×The Post War Restoration of the Abbey Church Organ

Church Archivist, Grenville Weltch uncovers facts from the archives about the 1953 rebuild

The need to repair the three-manual organ was first mentioned in September 1946. This proposed a complete overhaul at a cost of £765 of which £200 was promised as a result of war damage. In February 1949, it was recorded that an electric organ blower had recently been fitted by Messrs. J.W. Walker & Co. Ltd. Ruislip, Middx. That May saw the launch of an Organ Rebuilding Fund with a target of raising £5,500 in three years.

By November 1950, the cost of modernising and the entire rebuilding of the organ , moving it from the north east end of the chancel to the western gallery and providing a detached console (close to the chancel) had risen to just under £6,000. Approximately half had already been raised, helped by Mr. H. J. Bolton who left £1,566.14.0 to the organ fund in his will. Unfortunately, though, the total cost of the organ repairs had risen to £6,600 by September 1951. J.W. Walker & Co. Ltd. were appointed to carry out the work on the organ. Undeterred by the rising costs, the project continued and in June 1953 the organ was dismantled. It was temporarily replaced by a large American organ. Rebuilding work began in the west gallery on 12th October 1953 but the cost had now risen to £6,732. Ultimately, the works were achieved with a total cost not far short of £7,000.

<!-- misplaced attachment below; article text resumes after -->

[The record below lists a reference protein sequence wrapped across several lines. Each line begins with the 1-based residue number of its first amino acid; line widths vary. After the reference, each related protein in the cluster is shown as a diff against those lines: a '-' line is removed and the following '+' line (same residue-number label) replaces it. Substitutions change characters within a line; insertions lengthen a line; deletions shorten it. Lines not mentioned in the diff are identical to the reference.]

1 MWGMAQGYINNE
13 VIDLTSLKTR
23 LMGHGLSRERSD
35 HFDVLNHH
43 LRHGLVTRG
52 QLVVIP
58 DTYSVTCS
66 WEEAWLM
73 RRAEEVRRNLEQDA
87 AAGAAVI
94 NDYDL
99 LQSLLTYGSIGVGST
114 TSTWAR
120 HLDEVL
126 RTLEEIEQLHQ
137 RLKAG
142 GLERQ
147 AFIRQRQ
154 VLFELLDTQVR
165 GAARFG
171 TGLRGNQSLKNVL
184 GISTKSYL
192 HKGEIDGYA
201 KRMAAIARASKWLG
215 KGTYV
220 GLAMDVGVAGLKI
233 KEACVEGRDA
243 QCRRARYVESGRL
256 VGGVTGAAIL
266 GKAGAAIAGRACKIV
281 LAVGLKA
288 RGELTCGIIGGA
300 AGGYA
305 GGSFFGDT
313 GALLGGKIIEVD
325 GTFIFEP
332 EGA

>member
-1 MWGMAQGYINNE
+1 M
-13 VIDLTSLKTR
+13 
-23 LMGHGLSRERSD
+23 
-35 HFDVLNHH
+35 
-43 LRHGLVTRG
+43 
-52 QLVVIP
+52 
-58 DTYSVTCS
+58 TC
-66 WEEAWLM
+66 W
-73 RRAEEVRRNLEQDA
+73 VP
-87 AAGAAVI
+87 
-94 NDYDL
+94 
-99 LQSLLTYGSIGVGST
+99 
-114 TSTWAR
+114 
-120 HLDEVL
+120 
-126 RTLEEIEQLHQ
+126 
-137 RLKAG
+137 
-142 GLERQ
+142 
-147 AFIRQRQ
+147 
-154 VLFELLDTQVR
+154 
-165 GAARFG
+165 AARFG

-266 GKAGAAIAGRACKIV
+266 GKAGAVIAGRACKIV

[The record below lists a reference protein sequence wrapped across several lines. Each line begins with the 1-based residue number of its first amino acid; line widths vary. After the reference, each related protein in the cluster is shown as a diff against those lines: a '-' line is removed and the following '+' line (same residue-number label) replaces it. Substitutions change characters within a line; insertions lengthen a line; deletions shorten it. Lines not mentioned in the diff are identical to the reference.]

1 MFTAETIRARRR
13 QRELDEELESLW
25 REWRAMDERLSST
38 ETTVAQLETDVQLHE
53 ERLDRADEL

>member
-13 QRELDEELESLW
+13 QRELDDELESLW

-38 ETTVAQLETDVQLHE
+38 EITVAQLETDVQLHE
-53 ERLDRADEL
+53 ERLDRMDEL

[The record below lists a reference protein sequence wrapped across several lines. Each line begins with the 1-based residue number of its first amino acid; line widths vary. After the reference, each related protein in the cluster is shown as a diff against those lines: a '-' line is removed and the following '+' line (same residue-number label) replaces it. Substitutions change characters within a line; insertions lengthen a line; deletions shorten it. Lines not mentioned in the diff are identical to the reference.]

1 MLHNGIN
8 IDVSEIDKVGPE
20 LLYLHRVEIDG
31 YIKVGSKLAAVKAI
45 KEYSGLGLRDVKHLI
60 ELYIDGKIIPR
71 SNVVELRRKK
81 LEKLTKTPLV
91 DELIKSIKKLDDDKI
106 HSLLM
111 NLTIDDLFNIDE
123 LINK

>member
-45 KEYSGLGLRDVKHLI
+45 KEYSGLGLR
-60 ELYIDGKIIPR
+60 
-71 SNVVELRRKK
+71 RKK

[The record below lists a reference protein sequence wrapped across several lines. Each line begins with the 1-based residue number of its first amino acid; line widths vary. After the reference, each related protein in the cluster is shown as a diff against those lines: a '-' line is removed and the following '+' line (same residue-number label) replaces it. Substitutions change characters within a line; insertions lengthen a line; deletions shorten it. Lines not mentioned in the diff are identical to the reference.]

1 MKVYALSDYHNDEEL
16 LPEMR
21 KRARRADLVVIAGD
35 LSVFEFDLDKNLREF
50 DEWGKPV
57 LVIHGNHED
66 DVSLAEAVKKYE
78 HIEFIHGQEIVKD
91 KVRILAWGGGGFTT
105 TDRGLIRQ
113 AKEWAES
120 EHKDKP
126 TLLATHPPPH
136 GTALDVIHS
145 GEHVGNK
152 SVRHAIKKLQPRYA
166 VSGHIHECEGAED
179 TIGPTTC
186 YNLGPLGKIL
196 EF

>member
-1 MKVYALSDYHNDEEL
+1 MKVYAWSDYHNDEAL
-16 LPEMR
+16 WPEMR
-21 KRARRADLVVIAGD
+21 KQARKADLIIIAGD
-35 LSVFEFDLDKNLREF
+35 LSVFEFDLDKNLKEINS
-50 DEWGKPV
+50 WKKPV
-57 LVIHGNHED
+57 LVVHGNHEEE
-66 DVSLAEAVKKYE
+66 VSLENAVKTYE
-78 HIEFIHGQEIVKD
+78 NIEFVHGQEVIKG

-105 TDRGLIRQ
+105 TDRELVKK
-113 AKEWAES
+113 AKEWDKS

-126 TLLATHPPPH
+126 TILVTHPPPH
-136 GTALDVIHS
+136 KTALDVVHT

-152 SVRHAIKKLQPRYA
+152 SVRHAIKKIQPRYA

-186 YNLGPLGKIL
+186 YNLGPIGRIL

Finally, on 18th December 1953 the organ was dedicated by the Archdeacon Emeritus of Southend, the Ven. E.N. Gowing. The Hallelujah Chorus was played and new Congregational Service books were introduced. This was followed two days later by an organ recital given by Mr. Frank Jackson, A.R.C.O., the Church organist, who, in the words of the vicar Canon Cleall, “had for 44 years presided at the old broken organ which had now given place to a truly magnificent instrument, wholly worthy of its noble setting and ranking among the first class three-manual organs throughout the country”. We look forward to recording something similar when our own Director of Music, Jonathan Lilley, plays the rebuilt instrument!